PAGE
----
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Donald Trump jury duty: Will he be picked?

Donald Trump, a 2016 presidential candidate, has been summoned to serve in State Supreme Court in Manhattan Monday morning. 

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    Republican presidential candidate Donald Trump acknowledges the crowd after addressing a GOP fundraising event, Tuesday, Aug 11, 2015, in Birch Run, Mich.
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Donald Trump will be taking a break from his contentious bid in the 2016 presidential campaign to appear in court this week.

The GOP candidate, who has many Republicans “worried about their party,” has been summoned to serve in State Supreme Court in Manhattan on Monday morning, according to Michael Cohen, an executive vice president at the Trump Organization and special counsel to Mr. Trump.

“Despite running for President and running a massive, multi-billion-dollar company, Mr. Trump will be at jury duty Monday," Alan Garten, general counsel to the Trump Organization, told New York Daily News Friday. 

Yet Trump’s appearance won’t disrupt his bid in the Republican presidential nomination. “The campaign will continue to go on,” assures Mr. Cohen. “He is happy to comply with his civic obligation.”

In June, a Manhattan judge fined the real estate mogul $250 for ignoring five jury summonses in the past nine years, reports New York Daily News. 

Trump didn’t make the earlier appearances because he never received he summonses - they were sent to someone else’s home, Cohen said.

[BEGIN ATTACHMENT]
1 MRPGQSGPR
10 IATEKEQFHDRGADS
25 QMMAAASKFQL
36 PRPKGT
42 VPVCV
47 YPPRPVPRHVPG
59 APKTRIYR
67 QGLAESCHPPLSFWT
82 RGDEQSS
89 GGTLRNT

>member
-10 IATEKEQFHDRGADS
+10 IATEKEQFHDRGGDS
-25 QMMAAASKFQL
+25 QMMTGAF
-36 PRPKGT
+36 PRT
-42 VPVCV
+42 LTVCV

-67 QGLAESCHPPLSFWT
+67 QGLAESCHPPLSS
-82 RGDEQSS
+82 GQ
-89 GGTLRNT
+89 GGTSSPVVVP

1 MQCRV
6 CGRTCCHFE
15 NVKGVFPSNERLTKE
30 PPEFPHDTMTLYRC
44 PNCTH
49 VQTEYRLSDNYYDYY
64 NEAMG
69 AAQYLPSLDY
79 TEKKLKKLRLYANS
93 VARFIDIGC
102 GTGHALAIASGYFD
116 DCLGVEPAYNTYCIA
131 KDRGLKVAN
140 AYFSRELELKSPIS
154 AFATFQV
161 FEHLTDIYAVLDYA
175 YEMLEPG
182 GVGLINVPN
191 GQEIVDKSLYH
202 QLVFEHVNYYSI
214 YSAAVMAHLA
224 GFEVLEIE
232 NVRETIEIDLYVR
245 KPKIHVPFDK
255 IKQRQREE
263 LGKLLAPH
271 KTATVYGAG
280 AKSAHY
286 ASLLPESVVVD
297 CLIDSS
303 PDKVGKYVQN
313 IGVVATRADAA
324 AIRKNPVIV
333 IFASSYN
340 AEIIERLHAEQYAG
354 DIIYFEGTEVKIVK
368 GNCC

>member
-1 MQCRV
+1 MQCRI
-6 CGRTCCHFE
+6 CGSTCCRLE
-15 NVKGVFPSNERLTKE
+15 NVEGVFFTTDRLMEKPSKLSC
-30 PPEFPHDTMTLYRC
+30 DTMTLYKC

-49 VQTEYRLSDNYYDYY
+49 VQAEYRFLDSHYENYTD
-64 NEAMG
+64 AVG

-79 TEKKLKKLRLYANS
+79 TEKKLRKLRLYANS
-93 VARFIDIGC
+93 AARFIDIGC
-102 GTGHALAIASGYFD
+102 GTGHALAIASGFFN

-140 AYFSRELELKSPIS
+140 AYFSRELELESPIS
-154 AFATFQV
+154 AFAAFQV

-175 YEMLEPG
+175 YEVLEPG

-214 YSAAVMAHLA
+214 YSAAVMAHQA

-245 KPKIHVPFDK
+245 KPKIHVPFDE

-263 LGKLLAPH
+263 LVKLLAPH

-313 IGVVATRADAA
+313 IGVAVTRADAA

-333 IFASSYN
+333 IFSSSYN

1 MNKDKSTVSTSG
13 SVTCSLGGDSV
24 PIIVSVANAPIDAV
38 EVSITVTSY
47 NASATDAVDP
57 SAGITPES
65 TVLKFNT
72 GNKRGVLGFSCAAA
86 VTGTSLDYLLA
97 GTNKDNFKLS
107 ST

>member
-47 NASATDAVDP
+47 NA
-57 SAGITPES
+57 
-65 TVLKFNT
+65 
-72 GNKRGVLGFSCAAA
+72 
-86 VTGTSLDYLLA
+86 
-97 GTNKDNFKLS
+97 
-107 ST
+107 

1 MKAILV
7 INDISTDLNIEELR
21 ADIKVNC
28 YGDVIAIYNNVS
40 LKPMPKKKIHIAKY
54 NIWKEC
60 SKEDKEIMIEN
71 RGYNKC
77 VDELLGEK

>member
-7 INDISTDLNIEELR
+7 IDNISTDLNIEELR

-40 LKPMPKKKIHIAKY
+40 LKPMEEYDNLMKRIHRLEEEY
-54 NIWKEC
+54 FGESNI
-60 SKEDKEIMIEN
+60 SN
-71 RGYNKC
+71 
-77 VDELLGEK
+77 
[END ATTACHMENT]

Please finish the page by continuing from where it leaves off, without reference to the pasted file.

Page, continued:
“Mr. Trump’s failure to appear for previous jury requests was the result of the unified court system’s error in the mailing address, and not Mr. Trump’s refusal to uphold his civic duty,” Cohen told the New York Times, noting that the fine has been waived. 

According to the Jury Duty website, anyone who skips jury service will be assigned a new date, without exception. "He's got the same obligation as anyone else to serve when summoned," Mr. Garten said.

If Trump does appear on Monday, he won’t be requested to serve for another six years. 

When asked about his court date at a news conference in New Hampshire Friday, the multi-billionaire confirmed that he would fulfill his legal obligation. “Can you believe — I’ll be doing jury duty on Monday morning,” he said.

“I’m looking forward to it. I think it’s fun.”

Jury duty isn’t the only "fun" item on Trump’s agenda this week.

On Saturday morning, he went to the Iowa State Fair with plans to give fairgoers free rides on his helicopter from the parking lot, after the fair refused to let him do so on its grounds.

How likely is it that Trump will serve as a juror? A lot will depend on the nature of the specific case and the judges and laywers involved. 

New York state repealed all 27 of its former exemptions and disqualifications for jury duty in 1996, according to the New York Times. Some professions which had been exempt prior to the change included lawyers, doctors, and elected officials.

According to federal law, any American citizen over the age of 18 who has lived in a judicial district for a year and can speak, read or write English is required to serve jury duty upon being called on.

The only people that are disqualified from being summoned are those with “mental and physical infirmities that would render him or her incapable of serving” and those who have been convicted or charged of a felony.

While nearly 32 million Americans are summoned for service annually, only 8 million actually report for jury duty, according to the latest numbers published in a 2007 survey by the National Center for State Courts (NCSC).

Only 1.5 million people – less than one percent of the American adult population – are eventually selected to serve on a jury in a state court each year.

The NCSC says the large difference is due to the 4 million summonses returned by the post office marked as undeliverable and the 3 million people who fail to appear every year.  

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